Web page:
You see, need to create epic aura of awesomeness that not only makes you perfect for this specific job, but also doesn’t make you perfect for ONLY this specific job. You need to make yourself seem like some secret super soldier created specifically for this job, but also for other jobs in that field that you may want to apply for. Basically, you need to show that you are perfect across the board.

No pressure, right?

Calm down. There are a few universal things that you can do, no matter what your career goal is:

  1. Leadership! Show that you’re not only great at taking directions, but that you can give directions to others. Join a club that interests you, and get yourself into a position of leadership. Anything from President of the Psychology Association to the Event Planning Chair of the Local Hippie Coalition works for this. Anything that gives you the power to give orders to others is good.
  2. Financial Responsibility! Chances are, at some point in your career, you will have to work with a budget. You may have to create a budget, keep track of petty cash, delegate funds for other projects, or oversee a large project on a budget. Do something specific that shows that you know how to do this already. Join a club (or just use your position in the last point), and plan an event. Make sure you work with a budget, and can track everything. And hey, now you also have experience in event planning! That’s TWO skills in one point! Bonus!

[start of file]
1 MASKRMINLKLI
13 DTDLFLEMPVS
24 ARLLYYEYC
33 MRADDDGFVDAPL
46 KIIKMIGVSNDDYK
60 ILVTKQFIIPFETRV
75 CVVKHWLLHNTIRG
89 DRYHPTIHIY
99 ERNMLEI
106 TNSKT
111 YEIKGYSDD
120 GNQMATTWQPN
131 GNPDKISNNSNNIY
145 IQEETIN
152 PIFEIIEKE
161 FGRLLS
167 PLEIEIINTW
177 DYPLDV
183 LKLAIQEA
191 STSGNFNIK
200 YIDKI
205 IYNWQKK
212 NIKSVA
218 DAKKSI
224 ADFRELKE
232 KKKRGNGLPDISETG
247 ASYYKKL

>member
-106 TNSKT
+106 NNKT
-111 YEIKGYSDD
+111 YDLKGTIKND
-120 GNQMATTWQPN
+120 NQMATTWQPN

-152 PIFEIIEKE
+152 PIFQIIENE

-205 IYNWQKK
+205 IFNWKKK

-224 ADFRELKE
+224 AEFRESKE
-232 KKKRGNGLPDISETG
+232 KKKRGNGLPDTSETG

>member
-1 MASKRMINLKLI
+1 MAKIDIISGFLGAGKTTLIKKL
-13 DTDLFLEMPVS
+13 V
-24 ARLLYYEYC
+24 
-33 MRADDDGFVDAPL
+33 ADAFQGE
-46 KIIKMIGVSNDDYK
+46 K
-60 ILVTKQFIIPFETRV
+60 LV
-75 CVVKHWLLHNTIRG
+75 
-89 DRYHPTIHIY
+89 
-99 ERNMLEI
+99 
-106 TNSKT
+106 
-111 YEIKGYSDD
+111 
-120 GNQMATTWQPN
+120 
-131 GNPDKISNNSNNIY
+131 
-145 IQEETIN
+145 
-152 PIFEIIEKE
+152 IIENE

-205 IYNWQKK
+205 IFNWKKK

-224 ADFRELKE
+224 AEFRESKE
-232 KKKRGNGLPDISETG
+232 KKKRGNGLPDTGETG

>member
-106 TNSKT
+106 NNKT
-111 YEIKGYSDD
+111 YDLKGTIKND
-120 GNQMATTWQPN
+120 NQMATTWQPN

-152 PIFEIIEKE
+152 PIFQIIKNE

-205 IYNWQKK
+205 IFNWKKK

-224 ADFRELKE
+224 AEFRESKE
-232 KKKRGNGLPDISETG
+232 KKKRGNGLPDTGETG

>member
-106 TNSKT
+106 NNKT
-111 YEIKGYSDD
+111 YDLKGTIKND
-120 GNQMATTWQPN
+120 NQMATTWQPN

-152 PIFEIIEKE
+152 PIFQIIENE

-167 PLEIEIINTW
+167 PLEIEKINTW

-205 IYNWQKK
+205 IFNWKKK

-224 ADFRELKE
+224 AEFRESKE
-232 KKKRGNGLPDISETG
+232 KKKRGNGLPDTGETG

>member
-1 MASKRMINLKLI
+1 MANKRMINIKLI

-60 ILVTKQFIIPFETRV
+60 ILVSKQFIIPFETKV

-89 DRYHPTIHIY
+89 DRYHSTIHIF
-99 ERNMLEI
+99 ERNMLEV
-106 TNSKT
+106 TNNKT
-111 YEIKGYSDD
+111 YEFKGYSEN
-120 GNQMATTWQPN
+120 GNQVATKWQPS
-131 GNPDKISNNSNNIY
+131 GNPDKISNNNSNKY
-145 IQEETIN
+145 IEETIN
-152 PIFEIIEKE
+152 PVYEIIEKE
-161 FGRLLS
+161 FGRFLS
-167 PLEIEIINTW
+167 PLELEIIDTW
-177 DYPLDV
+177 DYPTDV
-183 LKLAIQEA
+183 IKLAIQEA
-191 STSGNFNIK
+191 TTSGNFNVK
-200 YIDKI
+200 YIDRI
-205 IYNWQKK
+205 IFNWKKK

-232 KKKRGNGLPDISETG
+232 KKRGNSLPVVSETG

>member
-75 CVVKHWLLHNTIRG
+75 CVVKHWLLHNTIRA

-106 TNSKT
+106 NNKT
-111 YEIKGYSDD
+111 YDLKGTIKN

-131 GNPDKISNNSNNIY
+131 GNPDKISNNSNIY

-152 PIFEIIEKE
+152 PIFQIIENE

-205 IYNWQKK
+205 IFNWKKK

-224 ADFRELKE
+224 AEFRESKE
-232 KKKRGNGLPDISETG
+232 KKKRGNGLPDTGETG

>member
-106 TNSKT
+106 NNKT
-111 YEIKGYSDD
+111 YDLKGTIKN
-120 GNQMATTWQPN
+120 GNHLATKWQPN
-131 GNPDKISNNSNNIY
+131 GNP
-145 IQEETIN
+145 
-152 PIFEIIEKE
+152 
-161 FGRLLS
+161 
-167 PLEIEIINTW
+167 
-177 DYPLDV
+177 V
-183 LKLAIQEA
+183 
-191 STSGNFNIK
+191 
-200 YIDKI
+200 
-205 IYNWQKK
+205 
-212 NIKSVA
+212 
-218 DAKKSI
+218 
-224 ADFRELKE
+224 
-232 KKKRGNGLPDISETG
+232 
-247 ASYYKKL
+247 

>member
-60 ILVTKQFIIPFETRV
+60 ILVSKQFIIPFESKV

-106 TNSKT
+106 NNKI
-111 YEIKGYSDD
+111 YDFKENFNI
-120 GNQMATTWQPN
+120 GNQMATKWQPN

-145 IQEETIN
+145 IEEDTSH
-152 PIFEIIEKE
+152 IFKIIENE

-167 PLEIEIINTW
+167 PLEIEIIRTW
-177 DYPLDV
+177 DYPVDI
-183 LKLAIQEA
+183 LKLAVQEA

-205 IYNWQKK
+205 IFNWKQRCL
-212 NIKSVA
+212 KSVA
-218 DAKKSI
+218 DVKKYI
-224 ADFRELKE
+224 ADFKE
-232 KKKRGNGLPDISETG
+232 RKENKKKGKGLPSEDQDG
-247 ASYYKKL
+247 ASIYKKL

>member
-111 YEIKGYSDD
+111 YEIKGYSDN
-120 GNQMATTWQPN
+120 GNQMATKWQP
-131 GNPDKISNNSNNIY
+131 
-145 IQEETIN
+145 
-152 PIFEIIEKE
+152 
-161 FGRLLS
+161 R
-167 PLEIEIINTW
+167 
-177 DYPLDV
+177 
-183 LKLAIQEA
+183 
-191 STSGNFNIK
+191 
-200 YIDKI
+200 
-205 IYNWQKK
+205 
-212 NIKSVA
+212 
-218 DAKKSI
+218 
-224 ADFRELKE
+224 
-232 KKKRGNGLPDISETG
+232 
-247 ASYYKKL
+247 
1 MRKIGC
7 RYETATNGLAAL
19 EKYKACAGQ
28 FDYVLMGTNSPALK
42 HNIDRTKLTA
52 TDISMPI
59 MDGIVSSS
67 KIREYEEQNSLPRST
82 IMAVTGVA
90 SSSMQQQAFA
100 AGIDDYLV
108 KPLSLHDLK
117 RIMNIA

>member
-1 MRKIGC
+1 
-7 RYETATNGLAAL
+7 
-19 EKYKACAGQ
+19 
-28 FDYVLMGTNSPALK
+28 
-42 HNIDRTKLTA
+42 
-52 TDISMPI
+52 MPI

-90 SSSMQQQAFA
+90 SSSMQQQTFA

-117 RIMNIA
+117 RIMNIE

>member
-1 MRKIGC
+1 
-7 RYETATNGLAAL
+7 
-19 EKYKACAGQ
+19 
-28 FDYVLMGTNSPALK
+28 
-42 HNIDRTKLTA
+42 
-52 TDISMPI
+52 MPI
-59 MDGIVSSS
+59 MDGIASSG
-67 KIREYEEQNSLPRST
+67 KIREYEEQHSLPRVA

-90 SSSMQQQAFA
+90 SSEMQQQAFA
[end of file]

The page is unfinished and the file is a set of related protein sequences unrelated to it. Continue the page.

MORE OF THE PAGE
3. Computer Skills! Obviously, someone in a Computer Science program will already have plenty of experience with computers. I mean, it’s right there in the program name. Criminology? Math? Political Science? Nothing there screams “I’m not a technological failure”. You need to up your skills, and make sure they are marketable. First off, know your Microsoft Office programs. It never hurts to get certification in programs like Word or Excel. Next, work on programs that are needed in your specific field. Things like statistical analysis have a few programs used by pretty much everyone in the field. If your field has programs like this, then you damn well better them!

Now that you have these few things taken care of, lets take a look at your actual course work. Do you know exactly what you need to get into your chosen career?  Some jobs require grad school, a doctorate, special certification, or co-op/internship experience. Does yours?

It’s best to do research into your field early. Ideally, as soon as you know what it is you want, you would start your research. If you require a graduate or doctorate degree, then you need to also start researching how to apply for these programs. You also need to know what the admission requirements are. Some schools require tests like GRE or LSATs, a large number of letters of recommendation, or admission essays. Know what is required.